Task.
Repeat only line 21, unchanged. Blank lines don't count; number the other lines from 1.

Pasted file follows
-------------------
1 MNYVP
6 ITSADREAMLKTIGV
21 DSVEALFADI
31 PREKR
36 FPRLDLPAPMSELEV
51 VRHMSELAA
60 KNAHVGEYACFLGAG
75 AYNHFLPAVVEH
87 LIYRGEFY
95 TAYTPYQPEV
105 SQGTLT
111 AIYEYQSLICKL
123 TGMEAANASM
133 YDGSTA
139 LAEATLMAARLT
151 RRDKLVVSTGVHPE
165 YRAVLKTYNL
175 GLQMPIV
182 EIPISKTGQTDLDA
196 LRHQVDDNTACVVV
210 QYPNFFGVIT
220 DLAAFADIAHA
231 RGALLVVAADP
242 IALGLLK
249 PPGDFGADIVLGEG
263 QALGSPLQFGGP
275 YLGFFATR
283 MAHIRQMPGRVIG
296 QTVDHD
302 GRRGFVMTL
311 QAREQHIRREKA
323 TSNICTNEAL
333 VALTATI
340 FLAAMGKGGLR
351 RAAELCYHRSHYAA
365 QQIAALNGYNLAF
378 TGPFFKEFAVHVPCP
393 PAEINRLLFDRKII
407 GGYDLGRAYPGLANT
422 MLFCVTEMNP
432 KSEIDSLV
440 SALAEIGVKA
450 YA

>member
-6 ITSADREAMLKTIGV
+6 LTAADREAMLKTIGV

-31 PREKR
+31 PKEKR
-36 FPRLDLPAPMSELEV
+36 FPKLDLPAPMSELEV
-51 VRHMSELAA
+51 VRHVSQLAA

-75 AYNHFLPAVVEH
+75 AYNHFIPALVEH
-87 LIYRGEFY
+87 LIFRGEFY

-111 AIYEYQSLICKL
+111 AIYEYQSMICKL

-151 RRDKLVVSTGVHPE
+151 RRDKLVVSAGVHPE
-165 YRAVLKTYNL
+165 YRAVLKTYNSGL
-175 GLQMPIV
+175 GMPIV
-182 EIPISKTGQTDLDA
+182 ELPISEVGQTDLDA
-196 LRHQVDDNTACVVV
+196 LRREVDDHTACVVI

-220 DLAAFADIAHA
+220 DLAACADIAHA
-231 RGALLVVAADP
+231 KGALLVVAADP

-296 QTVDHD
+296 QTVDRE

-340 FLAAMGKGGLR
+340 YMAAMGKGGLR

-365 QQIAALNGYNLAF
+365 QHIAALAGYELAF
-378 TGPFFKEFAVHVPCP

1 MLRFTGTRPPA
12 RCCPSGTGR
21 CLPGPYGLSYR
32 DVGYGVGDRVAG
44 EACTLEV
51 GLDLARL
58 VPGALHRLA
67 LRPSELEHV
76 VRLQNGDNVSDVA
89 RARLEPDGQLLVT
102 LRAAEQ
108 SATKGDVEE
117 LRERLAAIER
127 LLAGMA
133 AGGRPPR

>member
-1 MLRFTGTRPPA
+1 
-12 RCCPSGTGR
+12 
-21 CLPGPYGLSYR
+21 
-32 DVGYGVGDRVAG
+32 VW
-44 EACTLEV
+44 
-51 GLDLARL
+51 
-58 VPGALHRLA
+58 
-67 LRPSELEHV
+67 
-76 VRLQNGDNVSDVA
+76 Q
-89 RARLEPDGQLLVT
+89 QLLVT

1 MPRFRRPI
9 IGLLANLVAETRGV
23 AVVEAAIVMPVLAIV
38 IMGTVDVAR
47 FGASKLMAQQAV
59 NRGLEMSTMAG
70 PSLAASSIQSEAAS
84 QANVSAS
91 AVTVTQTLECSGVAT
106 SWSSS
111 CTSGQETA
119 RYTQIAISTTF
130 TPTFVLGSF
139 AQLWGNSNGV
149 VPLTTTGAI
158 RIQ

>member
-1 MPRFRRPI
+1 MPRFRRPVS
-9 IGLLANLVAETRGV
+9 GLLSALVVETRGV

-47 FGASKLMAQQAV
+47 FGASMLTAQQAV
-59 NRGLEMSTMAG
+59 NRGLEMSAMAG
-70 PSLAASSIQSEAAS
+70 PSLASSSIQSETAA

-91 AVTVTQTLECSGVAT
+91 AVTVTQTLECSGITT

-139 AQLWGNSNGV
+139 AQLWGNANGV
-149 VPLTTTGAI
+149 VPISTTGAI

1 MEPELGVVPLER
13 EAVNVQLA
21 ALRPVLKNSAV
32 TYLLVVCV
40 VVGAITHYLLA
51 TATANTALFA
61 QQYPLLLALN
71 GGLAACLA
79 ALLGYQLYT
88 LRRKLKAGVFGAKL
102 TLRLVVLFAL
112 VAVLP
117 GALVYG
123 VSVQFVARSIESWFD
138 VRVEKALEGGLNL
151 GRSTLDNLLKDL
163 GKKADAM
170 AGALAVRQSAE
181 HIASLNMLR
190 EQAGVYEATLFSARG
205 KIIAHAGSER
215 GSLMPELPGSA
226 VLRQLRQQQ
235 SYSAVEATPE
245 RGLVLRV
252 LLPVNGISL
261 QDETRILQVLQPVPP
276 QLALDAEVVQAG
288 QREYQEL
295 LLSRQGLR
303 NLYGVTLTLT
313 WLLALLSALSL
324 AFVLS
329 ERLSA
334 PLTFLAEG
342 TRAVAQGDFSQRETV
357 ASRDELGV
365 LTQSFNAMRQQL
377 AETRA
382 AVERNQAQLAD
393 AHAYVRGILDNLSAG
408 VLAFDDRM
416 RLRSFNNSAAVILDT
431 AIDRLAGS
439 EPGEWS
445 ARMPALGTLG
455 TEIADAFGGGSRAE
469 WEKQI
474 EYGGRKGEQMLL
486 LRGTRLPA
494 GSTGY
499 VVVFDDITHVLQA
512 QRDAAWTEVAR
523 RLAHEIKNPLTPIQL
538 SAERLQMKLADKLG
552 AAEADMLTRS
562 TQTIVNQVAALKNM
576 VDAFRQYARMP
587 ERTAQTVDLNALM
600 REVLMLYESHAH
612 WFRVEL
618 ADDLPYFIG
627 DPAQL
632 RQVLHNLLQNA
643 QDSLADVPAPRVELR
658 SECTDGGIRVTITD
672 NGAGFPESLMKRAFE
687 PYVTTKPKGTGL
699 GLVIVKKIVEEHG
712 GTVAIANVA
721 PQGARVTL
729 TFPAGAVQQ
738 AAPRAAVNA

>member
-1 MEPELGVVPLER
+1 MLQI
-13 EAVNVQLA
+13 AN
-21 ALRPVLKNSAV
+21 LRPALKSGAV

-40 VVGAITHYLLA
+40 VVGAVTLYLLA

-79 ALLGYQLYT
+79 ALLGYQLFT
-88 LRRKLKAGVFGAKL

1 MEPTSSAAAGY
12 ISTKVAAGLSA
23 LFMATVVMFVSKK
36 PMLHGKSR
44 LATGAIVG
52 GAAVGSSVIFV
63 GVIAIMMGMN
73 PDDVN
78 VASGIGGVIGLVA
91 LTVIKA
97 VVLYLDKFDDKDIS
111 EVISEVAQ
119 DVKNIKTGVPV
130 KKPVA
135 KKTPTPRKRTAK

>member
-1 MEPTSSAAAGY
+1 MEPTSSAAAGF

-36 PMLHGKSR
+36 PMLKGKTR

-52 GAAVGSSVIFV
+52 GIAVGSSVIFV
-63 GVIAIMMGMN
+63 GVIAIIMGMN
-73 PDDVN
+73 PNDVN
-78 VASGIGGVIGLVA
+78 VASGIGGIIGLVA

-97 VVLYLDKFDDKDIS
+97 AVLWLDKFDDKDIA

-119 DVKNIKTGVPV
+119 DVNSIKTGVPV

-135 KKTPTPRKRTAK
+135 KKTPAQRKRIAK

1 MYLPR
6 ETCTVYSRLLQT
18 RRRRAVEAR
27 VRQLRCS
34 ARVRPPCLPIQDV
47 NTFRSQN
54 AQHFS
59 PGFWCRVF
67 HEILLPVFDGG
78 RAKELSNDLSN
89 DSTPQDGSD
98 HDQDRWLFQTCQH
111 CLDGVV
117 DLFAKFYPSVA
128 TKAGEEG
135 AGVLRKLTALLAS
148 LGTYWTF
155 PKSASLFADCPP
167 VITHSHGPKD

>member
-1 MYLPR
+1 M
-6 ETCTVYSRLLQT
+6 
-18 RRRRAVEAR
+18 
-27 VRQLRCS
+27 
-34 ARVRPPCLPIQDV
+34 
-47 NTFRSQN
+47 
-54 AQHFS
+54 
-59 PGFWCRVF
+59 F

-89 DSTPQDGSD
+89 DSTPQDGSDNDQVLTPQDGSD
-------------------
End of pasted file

210 QYPNFFGVIT